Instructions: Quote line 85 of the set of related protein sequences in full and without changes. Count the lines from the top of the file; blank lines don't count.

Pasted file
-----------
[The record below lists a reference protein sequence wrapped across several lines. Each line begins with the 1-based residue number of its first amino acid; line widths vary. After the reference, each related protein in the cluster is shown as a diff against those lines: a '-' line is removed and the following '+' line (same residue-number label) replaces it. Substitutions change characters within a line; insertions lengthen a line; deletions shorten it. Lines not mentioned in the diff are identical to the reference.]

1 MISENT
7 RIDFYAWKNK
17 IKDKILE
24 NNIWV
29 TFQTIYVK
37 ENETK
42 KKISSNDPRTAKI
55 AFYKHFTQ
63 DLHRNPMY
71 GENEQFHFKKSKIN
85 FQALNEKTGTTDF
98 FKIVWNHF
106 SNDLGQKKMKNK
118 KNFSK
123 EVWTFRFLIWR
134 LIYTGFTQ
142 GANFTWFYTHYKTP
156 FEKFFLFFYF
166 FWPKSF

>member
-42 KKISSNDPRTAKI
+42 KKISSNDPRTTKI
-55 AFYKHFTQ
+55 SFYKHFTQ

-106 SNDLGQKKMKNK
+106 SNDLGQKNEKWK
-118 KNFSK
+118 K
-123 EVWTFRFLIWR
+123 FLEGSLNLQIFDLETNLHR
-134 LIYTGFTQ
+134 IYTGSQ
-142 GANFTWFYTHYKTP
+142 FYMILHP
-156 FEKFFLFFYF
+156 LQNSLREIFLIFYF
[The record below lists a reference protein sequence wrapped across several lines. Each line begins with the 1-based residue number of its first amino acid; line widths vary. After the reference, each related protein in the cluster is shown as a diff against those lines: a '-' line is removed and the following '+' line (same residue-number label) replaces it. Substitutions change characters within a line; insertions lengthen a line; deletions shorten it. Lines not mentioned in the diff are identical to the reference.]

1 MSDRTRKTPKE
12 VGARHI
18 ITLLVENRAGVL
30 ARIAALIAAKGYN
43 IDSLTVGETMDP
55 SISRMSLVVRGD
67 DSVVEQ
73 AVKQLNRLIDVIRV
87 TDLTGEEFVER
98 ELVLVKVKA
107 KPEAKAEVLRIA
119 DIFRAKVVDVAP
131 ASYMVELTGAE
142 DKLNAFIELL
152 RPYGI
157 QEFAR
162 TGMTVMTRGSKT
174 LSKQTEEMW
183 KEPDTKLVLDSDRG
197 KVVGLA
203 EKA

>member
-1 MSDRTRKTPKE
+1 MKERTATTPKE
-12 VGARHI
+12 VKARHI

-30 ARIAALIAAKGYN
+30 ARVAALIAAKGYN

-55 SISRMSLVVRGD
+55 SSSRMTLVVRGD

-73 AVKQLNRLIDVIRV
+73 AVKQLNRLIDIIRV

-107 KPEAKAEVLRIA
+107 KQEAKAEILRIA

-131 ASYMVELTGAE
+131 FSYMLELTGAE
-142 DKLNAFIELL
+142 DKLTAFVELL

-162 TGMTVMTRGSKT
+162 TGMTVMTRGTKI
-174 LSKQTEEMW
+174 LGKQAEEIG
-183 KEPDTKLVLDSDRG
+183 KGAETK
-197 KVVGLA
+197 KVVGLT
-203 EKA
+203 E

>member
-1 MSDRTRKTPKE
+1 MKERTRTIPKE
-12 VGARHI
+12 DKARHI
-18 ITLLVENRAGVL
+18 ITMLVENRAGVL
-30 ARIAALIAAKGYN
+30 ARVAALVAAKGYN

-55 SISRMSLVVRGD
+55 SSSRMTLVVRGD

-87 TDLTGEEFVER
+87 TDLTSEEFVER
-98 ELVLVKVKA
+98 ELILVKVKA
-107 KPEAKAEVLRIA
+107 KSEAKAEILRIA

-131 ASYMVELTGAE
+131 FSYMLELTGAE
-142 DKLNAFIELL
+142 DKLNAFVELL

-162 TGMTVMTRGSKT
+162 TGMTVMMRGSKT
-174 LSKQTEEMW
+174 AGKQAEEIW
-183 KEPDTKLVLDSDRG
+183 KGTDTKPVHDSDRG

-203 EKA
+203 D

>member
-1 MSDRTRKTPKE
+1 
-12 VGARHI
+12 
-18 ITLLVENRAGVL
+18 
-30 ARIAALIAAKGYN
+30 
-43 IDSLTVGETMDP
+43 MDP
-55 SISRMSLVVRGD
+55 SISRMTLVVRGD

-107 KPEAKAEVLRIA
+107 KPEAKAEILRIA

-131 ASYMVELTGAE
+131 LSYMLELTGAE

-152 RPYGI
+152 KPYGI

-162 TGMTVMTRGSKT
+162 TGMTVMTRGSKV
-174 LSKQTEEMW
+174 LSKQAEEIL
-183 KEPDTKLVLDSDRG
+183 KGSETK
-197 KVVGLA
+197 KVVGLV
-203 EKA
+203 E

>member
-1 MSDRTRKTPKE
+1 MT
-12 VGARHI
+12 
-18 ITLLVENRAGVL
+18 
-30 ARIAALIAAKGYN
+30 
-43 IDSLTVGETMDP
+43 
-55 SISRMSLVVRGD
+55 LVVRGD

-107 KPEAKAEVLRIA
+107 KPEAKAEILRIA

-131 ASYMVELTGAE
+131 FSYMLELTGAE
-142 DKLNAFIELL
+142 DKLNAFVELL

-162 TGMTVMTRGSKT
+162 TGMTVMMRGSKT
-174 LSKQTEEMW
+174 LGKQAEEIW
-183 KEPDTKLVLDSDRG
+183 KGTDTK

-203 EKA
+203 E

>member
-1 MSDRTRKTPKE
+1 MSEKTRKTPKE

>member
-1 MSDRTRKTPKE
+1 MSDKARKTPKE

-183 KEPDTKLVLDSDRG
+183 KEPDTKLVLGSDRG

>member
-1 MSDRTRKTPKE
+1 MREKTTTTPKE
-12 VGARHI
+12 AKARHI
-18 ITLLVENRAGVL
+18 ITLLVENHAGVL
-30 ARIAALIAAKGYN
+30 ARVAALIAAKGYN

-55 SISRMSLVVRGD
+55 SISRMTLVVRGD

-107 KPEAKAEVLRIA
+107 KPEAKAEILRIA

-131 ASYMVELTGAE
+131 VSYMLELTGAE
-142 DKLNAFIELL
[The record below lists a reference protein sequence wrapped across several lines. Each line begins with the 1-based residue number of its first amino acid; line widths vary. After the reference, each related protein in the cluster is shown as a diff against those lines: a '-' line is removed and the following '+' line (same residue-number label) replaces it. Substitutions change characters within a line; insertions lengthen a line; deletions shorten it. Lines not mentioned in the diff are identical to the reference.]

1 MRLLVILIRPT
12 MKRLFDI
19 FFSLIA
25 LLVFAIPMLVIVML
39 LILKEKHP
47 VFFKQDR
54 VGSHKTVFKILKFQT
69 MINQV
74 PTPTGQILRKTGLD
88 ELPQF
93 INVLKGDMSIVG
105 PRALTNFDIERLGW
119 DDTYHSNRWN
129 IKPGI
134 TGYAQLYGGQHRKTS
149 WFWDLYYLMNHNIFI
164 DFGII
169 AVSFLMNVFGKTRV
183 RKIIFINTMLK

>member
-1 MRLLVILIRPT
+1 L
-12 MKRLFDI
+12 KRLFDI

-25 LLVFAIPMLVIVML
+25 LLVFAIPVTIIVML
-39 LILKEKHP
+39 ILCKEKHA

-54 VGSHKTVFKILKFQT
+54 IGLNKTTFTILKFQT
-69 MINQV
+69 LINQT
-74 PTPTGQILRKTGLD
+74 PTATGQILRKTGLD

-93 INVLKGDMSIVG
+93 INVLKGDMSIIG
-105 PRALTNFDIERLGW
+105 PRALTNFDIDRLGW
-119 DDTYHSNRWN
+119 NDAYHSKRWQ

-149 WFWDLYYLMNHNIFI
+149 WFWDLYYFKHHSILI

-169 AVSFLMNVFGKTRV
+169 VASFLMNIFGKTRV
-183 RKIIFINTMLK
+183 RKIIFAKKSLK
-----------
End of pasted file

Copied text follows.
-203 EKA